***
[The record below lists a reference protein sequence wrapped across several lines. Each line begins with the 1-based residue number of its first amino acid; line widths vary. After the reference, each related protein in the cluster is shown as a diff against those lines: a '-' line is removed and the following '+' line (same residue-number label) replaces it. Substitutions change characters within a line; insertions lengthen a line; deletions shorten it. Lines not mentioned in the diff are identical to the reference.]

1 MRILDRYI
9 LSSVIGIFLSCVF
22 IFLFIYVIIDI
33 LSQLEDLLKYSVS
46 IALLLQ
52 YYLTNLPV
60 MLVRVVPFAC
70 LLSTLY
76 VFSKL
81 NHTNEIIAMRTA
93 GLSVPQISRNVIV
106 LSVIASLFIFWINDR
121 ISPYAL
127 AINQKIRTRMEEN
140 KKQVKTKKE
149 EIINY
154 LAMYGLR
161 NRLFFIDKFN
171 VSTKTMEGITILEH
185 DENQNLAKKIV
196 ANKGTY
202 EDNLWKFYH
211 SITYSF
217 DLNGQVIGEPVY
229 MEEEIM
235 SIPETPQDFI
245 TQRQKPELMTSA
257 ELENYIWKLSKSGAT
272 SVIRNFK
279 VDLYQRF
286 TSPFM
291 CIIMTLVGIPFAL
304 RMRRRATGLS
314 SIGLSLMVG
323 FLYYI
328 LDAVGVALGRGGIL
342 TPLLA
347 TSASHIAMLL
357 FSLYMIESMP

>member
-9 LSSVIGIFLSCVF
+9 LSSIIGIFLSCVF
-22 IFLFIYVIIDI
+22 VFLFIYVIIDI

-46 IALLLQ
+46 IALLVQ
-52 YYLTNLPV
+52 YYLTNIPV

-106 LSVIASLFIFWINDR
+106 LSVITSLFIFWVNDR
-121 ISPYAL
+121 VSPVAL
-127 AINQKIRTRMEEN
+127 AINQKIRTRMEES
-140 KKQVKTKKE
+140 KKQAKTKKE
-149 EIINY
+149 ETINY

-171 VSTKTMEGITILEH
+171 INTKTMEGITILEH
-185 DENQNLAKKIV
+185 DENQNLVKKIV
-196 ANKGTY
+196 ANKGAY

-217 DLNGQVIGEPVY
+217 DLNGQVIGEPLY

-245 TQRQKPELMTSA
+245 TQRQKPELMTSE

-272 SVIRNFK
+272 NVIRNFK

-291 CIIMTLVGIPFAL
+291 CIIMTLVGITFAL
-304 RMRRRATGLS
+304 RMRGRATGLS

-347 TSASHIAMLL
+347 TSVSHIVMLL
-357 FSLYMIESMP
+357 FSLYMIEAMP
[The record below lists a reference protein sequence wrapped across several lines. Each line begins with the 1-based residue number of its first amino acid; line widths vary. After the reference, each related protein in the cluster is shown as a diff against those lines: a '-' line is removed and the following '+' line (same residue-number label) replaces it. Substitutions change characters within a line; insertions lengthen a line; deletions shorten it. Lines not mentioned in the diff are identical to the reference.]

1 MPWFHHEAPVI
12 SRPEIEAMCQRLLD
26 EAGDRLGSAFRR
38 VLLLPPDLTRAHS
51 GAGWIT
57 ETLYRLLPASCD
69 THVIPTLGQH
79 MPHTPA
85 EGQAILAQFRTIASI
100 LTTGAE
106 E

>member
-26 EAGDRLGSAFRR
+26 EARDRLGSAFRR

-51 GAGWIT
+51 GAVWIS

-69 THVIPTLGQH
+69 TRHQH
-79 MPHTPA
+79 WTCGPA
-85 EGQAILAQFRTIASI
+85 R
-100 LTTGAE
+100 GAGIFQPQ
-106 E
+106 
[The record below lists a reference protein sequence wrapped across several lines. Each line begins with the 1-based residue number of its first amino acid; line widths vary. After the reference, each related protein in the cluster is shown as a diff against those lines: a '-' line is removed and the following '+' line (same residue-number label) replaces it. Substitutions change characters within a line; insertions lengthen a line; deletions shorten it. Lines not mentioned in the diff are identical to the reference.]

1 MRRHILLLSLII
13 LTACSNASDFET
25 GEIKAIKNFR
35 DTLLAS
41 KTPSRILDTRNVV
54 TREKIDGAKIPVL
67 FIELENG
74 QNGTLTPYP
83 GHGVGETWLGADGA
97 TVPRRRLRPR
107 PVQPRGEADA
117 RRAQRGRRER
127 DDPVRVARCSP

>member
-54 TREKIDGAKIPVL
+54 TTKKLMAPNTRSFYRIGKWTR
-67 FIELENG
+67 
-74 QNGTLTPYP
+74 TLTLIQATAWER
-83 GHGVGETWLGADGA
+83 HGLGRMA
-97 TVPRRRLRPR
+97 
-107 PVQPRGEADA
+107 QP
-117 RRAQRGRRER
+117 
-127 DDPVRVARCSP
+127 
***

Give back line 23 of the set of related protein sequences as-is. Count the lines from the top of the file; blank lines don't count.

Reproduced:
202 EDNLWKFYH